Harry Potter, the Boggart and Anxiety: Curious?

In “The Prisoner of Azkaban,” Professor Lupin is teaching the students at Hogwarts how to protect themselves from a boggart. Boggarts take the shape of what the person fears most. Lupin advises the students to picture what they fear most and use the incantation “Riddikulus.” However, just using the incantation isn’t enough. “What really finishes a boggart is laughter. You need to force it to assume a shape you find amusing.”

Todd Kashdan offers similar advice for dealing with anxiety in his book “Curious?”. The incantation he uses is “I’m having the thought that…” followed by whatever the anxiety producing thought is. Kashdan points out that we aren’t our thoughts. Our thoughts do not always reflect reality. By adding the observation that you’re having a thought, you’re able to separate the thought from reality and look at the situation more objectively while limiting the power of the thought.

After exploring the incantation, Kashdan talks about other ways of dealing with anxiety, including imagining the anxiety as an animate object, like a purple puppy dog or a tiger with candy cane claws and licorice teeth. “It becomes a lot easier to confront unwanted experiences and prevent fusion (the strength imbued in a thought when it is taken as literal truth) when they look silly and nonthreatening.

So, imagine your anxiety as a black widow on roller skates it can’t control or as Snape dressed like Neville’s grandmother and start getting control of your anxiety. Who knew that Harry Potter had insights on how to deal with anxiety and fear?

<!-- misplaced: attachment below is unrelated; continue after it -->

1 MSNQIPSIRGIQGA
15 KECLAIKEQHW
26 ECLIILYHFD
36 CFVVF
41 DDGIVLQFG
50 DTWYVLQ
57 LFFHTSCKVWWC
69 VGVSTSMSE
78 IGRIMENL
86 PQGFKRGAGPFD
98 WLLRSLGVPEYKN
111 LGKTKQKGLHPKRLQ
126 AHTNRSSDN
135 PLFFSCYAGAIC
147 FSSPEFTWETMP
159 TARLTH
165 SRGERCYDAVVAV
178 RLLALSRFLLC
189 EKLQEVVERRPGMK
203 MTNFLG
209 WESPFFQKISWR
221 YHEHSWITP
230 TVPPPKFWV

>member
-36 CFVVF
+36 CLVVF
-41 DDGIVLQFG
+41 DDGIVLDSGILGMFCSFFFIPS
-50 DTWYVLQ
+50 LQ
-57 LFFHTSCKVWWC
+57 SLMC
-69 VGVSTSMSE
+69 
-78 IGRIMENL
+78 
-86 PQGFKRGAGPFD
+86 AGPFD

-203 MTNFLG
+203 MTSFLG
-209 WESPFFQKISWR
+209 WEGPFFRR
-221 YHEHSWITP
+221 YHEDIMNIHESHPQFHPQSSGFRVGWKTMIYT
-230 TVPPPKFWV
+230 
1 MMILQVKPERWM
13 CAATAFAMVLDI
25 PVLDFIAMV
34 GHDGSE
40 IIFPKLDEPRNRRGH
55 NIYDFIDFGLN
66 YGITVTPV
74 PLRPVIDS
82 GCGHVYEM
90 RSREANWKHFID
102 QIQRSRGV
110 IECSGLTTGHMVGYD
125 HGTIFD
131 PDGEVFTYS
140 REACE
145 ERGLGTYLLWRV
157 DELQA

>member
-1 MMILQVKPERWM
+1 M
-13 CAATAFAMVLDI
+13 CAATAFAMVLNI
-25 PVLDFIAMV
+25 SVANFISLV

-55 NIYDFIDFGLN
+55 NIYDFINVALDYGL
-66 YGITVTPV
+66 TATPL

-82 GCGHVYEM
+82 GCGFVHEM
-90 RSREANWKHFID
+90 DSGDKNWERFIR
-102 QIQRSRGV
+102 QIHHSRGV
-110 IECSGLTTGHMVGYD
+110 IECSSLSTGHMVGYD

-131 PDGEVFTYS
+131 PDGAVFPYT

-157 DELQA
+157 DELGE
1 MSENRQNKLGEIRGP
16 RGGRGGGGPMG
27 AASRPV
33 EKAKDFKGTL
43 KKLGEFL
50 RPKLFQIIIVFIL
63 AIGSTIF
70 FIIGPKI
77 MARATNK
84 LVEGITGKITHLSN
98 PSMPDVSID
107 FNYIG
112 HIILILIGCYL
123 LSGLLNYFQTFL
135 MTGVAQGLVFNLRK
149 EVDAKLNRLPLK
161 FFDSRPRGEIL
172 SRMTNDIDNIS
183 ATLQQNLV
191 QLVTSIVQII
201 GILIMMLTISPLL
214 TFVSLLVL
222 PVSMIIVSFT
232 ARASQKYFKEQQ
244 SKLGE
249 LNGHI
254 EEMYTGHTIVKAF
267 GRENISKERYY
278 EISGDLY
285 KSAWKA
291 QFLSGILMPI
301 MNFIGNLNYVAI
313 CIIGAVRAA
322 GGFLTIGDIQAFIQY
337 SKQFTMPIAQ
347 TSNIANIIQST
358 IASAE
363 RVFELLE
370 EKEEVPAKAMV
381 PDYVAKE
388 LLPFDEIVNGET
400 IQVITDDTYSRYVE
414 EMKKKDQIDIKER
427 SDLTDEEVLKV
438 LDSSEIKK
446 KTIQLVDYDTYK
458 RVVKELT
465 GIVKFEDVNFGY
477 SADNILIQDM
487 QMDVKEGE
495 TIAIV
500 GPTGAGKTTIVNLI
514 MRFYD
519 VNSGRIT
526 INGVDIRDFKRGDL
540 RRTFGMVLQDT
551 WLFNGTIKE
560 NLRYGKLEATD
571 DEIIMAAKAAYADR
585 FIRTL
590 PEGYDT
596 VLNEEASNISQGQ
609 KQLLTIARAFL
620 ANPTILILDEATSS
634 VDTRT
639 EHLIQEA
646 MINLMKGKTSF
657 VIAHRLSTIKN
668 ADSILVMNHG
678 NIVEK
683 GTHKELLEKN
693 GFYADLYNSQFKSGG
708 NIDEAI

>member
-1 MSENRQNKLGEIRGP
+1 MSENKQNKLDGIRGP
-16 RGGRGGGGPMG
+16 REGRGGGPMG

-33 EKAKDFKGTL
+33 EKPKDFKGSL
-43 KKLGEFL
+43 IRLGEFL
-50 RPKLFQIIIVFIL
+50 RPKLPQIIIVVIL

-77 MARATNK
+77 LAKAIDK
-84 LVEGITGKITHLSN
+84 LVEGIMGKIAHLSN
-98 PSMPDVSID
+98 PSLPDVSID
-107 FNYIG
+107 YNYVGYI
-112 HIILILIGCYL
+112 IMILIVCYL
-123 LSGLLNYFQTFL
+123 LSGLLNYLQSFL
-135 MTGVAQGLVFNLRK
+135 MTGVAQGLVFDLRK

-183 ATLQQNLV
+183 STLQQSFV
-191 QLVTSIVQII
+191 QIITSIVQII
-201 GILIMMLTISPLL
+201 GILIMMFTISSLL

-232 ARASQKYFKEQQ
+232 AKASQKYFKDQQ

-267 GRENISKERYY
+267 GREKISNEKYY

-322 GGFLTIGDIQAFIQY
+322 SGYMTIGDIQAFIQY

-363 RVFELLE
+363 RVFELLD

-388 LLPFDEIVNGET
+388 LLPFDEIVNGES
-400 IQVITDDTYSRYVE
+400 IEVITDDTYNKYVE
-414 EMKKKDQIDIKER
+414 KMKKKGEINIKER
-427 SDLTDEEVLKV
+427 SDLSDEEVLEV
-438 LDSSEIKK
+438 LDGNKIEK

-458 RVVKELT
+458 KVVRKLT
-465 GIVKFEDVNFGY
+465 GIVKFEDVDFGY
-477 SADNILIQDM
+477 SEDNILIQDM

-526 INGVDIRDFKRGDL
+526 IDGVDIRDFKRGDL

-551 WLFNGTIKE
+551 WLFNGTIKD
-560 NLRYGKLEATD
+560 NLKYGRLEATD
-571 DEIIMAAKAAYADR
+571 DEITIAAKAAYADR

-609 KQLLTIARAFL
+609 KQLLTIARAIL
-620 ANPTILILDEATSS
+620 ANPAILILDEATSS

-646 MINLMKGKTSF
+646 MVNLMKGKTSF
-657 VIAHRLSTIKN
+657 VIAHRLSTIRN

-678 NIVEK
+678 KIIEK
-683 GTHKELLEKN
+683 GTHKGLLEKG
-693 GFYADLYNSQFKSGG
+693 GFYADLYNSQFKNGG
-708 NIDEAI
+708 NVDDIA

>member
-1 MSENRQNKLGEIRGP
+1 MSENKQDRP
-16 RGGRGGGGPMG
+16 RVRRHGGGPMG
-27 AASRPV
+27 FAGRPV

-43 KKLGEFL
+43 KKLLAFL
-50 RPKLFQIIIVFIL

Want a More Fulfilling Life? ‘Curious?’

In “Curious?,” author Todd Kashdan writes about several different ways to get more out of life. From taking on mundane tasks to exploring once-dismissed activities, Kashdan says curiosity is the way to make life more fulfilling. Too many times, we shut off our attention to a task, which leads to a missed opportunity to be in the moment while opening up the mind to negative self-talk.

Kashdan urges people to engage their curiosity through practice. The steps of practice he suggests are:

  1. Choose something you consider an unappealing activity.
  2. Do the activity and look for three novel or unique things about it.
  3. Write those down and discuss them with someone else. (Use our comments section below!)

Kashdan uses this technique when he changes his daughter’s diaper, and when he does, he always finds something pleasant. He gets “a moment to reflect and feel close to my little one. Instead of losing a moment, I gain one” (p. 82).

In much of the first part of the book, curiosity is linked to creativity. Be curious, be more creative, and live a fuller life. For more on creativity and curiosity, check out “Disneyland Is Creativity: 25 Tips for Becoming More Creative,” and “Penguinate! Essays and Short Stories: Improve Your Creativity for a Better Life and World.” Preorder “The Haunted Mansion Is Creativity.